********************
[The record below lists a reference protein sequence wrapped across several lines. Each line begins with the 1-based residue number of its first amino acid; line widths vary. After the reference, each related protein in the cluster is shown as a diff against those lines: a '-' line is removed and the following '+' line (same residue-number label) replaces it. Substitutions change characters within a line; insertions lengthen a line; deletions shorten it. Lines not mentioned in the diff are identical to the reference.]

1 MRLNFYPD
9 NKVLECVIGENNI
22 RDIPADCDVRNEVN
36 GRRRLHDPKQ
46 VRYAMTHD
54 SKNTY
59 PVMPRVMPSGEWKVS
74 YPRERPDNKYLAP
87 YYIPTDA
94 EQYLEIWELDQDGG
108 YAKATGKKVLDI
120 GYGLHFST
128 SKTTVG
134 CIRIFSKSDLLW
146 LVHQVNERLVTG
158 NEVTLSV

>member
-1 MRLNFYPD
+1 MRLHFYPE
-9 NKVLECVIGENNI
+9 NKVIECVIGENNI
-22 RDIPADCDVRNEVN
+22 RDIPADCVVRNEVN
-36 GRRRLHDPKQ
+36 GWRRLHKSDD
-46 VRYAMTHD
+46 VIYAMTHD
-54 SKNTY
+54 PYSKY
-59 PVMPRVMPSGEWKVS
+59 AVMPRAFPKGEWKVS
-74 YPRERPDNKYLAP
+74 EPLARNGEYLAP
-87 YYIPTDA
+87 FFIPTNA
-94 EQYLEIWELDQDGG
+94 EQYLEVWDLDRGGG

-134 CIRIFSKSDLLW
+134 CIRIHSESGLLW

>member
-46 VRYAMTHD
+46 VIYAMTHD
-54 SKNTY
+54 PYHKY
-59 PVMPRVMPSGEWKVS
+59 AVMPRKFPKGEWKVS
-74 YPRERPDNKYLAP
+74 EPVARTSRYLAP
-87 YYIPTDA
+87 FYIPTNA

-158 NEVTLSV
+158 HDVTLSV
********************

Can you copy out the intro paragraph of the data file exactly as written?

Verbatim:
[The record below lists a reference protein sequence wrapped across several lines. Each line begins with the 1-based residue number of its first amino acid; line widths vary. After the reference, each related protein in the cluster is shown as a diff against those lines: a '-' line is removed and the following '+' line (same residue-number label) replaces it. Substitutions change characters within a line; insertions lengthen a line; deletions shorten it. Lines not mentioned in the diff are identical to the reference.]